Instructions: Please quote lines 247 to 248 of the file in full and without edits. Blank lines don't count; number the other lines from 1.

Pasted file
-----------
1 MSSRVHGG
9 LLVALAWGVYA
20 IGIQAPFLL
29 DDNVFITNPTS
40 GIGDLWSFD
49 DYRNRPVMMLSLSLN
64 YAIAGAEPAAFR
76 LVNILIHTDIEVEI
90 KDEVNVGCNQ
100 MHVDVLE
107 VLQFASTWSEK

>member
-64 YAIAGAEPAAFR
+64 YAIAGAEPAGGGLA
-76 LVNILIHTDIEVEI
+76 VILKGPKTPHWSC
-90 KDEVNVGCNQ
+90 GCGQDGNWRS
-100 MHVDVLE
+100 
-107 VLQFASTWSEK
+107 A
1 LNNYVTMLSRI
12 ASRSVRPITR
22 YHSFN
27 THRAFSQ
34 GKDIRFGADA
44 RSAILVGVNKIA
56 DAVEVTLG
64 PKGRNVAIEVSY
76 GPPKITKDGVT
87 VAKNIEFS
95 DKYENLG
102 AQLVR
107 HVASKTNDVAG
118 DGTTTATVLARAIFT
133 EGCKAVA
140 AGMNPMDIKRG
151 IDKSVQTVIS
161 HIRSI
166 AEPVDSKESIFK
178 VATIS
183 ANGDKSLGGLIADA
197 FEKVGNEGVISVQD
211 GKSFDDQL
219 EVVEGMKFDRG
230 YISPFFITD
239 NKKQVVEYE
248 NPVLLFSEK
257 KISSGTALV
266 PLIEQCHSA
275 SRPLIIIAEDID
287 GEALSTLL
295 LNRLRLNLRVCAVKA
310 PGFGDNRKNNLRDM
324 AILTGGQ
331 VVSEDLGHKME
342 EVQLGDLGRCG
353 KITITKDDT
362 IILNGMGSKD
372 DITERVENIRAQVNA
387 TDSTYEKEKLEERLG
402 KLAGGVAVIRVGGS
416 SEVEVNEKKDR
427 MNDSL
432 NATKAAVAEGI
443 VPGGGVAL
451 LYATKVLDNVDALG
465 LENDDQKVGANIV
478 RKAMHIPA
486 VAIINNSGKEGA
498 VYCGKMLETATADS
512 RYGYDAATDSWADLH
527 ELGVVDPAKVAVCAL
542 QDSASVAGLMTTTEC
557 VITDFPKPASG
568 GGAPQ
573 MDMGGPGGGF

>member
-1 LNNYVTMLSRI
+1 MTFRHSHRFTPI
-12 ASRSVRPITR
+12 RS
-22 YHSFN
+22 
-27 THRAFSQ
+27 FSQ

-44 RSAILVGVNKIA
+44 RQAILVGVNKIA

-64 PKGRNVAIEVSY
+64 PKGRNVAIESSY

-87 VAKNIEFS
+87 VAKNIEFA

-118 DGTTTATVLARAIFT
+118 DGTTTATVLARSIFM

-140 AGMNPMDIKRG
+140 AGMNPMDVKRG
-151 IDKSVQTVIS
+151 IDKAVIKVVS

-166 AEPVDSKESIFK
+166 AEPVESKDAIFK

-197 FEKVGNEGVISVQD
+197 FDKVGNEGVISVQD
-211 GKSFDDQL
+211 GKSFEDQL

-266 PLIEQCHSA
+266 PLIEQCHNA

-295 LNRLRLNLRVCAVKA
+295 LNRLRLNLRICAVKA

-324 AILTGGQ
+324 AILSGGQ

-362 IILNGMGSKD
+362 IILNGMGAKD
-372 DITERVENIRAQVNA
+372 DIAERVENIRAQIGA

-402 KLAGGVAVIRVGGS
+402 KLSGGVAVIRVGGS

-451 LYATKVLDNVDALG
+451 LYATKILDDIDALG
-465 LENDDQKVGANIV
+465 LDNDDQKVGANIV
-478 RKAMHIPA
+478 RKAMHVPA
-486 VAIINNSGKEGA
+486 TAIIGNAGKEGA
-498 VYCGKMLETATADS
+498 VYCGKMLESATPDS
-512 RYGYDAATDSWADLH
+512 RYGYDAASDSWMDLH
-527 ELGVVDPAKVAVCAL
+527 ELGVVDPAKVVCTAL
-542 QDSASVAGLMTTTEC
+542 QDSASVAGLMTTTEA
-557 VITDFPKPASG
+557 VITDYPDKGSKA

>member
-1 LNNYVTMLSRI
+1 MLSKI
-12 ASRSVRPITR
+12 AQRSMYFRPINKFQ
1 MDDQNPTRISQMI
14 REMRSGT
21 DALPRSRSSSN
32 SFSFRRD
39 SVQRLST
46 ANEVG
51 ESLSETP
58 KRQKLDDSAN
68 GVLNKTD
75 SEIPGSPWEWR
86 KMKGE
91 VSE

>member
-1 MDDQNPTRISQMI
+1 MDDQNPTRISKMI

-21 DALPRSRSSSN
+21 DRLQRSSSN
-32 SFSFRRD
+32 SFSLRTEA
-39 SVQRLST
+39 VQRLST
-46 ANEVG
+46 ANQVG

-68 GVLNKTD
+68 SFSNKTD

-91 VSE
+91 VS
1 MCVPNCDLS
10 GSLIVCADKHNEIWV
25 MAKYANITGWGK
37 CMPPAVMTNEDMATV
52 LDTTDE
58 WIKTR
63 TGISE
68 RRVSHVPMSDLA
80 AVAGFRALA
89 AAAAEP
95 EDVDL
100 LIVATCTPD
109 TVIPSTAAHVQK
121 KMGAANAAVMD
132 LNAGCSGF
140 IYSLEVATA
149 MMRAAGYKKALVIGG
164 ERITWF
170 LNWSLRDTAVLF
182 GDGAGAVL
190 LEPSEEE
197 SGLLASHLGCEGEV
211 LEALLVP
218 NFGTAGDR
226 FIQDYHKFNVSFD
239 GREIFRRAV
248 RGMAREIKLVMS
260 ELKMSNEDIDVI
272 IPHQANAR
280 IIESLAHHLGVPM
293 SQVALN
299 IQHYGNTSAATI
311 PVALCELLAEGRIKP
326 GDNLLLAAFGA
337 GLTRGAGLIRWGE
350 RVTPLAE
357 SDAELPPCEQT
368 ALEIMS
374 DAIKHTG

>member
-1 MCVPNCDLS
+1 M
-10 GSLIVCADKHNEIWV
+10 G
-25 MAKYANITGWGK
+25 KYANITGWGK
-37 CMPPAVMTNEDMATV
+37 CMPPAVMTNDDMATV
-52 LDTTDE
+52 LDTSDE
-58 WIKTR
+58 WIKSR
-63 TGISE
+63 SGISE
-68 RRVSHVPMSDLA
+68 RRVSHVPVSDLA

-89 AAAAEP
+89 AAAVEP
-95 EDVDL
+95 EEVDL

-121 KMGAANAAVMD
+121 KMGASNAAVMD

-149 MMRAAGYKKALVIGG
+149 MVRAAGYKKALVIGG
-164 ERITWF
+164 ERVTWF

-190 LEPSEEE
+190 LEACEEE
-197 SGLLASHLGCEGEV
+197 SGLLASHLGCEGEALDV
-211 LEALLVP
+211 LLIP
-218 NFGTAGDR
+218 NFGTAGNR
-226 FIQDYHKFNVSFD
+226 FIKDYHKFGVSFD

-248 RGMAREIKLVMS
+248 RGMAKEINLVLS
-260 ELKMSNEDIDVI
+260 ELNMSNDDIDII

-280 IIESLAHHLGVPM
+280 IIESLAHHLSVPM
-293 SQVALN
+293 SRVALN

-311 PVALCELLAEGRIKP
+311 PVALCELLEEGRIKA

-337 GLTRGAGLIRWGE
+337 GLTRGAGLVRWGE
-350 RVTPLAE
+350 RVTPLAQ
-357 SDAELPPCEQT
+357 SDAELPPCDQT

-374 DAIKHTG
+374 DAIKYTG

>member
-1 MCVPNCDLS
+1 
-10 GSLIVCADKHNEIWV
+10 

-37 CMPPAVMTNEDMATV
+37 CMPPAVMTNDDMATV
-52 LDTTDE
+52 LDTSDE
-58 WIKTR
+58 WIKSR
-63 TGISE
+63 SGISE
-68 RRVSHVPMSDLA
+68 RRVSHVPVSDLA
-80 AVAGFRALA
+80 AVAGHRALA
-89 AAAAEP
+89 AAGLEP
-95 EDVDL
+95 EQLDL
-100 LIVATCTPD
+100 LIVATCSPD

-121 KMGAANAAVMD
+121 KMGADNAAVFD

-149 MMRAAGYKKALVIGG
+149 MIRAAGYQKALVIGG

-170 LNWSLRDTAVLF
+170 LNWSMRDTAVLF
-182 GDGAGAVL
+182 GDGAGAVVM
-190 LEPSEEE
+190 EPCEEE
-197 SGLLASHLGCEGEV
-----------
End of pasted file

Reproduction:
+260 ELNMSNDDIDII

-280 IIESLAHHLGVPM